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Purchasing a Property in Singapore

Purchasing a Property in Singapore

Persons interested in purchasing a property in Singapore should know the legislation available here before starting the buying process. The Singaporean legislation restricts, to a certain degree, the purchase of property here by foreign individuals under the 1973 Residential Property Act.

Still, foreigners are allowed to buy a property in Singapore, but in some cases it is required to receive approval from local authorities; our law firm in Singapore can offer you more information on the properties that are available for purchase for foreign individuals or foreign companies. 

 Quick Facts  
Types of properties foreigners can purchase  

Purchasing a property in Singapore involves a more complex system compared to other countries, as foreigners are restricted from buying specific units.

Currently, foreigners can purchase:

– private apartments;

– condominiums;

– landed properties – only with governmental approval;

– executive condominiums – only if the property is older than 10 years old. 

 Mandatory legal representation (yes/no)


 Main legal responsibilities of property lawyers 

A lawyer specialized in real estate law will help clients in preparing the sale-purchase documentation, will intermediate the sale procedure and will assist foreigners in obtaining the necessary accreditation for buying property.  

 Due diligence (yes/no)   Yes
 Documents necessary for the property purchase 

 The documentation varies based on the type of property you want to purchase.

You need to have a valid sale-purchase contract, proof of having the financial resources to buy the property and identification documents (identity card, residence permit card, marriage certificate – certain properties can be purchased only by married couples), governmental approval (necessary for non-residents).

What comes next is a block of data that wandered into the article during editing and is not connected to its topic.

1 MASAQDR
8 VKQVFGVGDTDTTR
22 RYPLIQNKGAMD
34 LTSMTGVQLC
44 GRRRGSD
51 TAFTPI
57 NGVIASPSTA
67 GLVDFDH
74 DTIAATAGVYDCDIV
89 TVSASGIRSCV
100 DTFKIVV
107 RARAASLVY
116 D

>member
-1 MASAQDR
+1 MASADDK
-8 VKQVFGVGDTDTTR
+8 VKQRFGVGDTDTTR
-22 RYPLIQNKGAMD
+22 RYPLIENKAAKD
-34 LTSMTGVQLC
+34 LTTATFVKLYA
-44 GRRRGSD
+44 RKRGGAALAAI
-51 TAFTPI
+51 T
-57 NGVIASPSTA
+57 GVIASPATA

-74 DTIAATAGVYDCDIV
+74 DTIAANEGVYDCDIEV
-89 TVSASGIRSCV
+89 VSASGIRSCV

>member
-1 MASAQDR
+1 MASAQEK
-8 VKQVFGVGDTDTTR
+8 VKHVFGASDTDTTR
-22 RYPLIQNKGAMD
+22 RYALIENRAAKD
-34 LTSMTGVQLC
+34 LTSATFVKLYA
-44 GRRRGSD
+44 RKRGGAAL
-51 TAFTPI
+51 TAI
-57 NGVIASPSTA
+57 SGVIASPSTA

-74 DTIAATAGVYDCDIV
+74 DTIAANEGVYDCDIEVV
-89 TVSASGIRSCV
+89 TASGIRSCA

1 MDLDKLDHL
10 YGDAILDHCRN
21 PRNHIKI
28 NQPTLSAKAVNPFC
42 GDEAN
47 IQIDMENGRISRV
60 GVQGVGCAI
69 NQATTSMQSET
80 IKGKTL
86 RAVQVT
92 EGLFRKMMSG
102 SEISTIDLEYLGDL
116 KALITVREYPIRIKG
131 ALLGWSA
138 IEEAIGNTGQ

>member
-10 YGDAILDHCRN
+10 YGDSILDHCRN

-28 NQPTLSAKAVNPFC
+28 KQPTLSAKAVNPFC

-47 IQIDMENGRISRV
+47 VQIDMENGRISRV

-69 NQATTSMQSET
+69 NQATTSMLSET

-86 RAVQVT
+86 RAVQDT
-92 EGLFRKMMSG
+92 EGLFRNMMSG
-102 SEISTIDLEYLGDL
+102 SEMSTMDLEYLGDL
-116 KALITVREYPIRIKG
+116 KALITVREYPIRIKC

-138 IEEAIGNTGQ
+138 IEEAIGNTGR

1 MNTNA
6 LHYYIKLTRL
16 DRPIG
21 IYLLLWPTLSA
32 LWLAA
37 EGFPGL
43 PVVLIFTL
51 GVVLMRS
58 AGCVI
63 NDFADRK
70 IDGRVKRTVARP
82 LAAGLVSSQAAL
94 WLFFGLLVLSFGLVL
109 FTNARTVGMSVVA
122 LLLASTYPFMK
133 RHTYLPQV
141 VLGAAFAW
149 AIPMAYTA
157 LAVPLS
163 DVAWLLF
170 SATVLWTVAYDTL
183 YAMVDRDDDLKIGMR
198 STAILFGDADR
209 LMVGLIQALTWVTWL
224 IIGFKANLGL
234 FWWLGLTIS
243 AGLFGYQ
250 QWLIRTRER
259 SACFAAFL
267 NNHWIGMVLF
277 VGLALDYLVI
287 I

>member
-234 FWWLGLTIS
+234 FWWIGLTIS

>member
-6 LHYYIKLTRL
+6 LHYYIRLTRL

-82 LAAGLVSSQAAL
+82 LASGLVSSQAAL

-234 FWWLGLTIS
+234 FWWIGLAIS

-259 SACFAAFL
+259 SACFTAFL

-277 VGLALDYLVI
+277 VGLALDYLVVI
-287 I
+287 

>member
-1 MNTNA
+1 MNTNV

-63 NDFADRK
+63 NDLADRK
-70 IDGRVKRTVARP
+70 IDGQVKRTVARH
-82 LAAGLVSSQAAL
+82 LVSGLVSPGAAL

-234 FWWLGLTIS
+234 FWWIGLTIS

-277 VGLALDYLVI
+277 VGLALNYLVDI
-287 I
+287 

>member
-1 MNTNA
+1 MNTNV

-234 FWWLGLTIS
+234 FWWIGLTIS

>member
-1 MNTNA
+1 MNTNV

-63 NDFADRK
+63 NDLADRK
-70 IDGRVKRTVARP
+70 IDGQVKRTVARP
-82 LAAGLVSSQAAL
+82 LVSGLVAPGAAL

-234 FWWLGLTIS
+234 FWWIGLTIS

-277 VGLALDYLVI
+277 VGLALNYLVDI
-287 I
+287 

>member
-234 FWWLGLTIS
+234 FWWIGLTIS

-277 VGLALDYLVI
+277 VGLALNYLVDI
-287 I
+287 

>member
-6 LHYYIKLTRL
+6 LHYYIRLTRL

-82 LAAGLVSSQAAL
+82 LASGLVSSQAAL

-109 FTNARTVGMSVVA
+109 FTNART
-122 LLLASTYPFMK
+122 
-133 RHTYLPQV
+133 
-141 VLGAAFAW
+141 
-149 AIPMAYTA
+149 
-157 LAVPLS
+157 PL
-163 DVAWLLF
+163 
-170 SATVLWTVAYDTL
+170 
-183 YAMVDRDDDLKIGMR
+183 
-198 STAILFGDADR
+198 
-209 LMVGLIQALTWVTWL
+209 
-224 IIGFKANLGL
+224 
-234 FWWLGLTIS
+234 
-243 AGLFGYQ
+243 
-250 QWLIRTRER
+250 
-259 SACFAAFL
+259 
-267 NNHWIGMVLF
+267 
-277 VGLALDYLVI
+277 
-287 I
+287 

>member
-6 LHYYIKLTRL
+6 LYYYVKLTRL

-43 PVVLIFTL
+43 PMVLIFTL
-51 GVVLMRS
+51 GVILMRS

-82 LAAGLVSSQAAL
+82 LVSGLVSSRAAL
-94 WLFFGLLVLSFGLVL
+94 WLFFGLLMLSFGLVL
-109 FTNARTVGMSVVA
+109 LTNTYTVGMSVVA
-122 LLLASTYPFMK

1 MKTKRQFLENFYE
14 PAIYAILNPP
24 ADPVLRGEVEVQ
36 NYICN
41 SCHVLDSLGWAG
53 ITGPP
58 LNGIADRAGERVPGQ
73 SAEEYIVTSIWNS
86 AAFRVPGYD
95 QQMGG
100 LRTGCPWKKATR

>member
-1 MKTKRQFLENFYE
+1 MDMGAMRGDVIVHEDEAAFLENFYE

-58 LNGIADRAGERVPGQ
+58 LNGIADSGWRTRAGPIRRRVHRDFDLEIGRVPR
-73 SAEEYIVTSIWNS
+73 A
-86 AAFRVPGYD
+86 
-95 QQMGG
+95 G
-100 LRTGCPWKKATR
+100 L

Main property taxes 

 Purchasing a property in Singapore requires foreigners to pay the following taxes:

– Buyer’s Stamp Duty (BSD) charged at progressive rates based on the sale prices;

– BSD varies from 1% to 6% for residential properties and from 1% to 5% for non-residential properties (properties sold for other purposes than long-term residency);

– foreigners (including foreigners who are permanent residents in Singapore) must pay the Additional BSD, varying from 5% to 65% depending on the number of properties owned and the entity of the owner. 

 Parties involved in the sale/purchase of a property 

It varies on the nature of the foreigner (non-resident, resident) and the type of property.

Parties involved can be:

– the seller;

– the buyer;

– the lawyer;

– the notary public;

– the Housing&Development Board (HBD) – for public properties (not available for foreigners, although exemptions are prescribed in specific situations);

– the Land Dealings Approval Unit – grant approval for certain types of properties bought by foreigners. 

 Fees charged by notaries/lawyers (if applicable)

Notarial certificate – S$75, authentication fees – S$80, signing the power of attorney – S$40 to S$80, etc.

Lawyers' fees can be around S$2,000, but it can vary on the services and the property to buy.    

 Law regulating property and property sales in Singapore  

 The Residential Property Act 1976

 Conditions to purchase for EU nationals   There aren't specific procedures for purchasing a property in Singapore for EU nationals. 
 Conditions to purchase for non-EU nationals 

 EU and non-EU nationals must follow the same regulations for the purchase of properties, as Singapore does not differentiate between the 2 categories of citizens.